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Japan to Issue Gene-Edited Food Rules

A panel put together by Japan's health ministry is poised to release rules governing genome-edited agricultural and marine products,according to NHK World.

This, it adds, could mean that such products could be on the market in a few months. In a separate report, NHK notes that the technology could be used to develop, for instance, more prolific rice or larger red sea bream.

According to NHK, the rules would require business to inform the government which genes they planned to alter in food to be distributed, but that they would not be required to undergo toxicity and carcinogenicity screenings. It adds that Japan's Consumer Affairs Agency is to study how these products are to be labeled.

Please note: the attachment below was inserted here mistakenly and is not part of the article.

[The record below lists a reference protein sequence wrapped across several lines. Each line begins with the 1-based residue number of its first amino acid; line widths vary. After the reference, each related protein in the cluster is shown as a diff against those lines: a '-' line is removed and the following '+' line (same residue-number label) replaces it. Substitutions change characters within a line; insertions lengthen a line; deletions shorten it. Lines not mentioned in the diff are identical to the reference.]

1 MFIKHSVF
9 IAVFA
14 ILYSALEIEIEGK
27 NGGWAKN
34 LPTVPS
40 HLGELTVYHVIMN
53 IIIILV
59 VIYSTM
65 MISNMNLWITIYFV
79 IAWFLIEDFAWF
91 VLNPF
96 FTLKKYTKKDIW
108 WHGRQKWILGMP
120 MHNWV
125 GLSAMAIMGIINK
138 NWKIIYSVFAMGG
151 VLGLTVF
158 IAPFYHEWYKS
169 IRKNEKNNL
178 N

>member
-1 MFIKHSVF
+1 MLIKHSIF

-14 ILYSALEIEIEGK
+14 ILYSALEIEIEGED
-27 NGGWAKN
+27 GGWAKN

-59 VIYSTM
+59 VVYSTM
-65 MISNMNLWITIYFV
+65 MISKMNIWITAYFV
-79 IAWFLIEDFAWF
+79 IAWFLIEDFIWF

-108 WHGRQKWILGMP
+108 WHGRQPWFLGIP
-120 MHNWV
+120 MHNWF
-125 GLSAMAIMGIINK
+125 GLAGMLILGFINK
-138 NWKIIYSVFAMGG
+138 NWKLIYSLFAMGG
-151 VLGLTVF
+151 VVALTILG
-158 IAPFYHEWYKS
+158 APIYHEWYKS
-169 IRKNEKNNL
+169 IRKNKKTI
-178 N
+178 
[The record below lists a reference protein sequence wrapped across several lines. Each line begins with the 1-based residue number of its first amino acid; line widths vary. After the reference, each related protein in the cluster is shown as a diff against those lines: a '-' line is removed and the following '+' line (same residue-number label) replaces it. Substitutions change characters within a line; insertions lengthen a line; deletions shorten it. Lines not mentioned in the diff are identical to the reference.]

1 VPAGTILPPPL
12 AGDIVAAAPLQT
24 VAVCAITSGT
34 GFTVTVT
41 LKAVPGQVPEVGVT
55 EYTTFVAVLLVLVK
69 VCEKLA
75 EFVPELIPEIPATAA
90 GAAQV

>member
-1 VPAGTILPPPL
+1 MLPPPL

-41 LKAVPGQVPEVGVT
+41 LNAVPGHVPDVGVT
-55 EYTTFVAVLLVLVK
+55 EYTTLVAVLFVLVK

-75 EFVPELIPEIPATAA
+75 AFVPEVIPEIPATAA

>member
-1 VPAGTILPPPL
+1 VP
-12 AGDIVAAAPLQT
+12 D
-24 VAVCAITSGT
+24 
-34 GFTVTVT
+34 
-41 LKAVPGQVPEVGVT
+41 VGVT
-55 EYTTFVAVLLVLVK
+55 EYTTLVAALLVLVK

Last August, a Japanese government panel announced that it would not be regulating some forms of gene editing. Similarly, regulators at the Department of Agriculture in the US have said they have no plans to regulate genome-edited crops. Regulators in Europe, by contrast, have said that gene editing is a form of genetic modification that falls under the GMO Directive.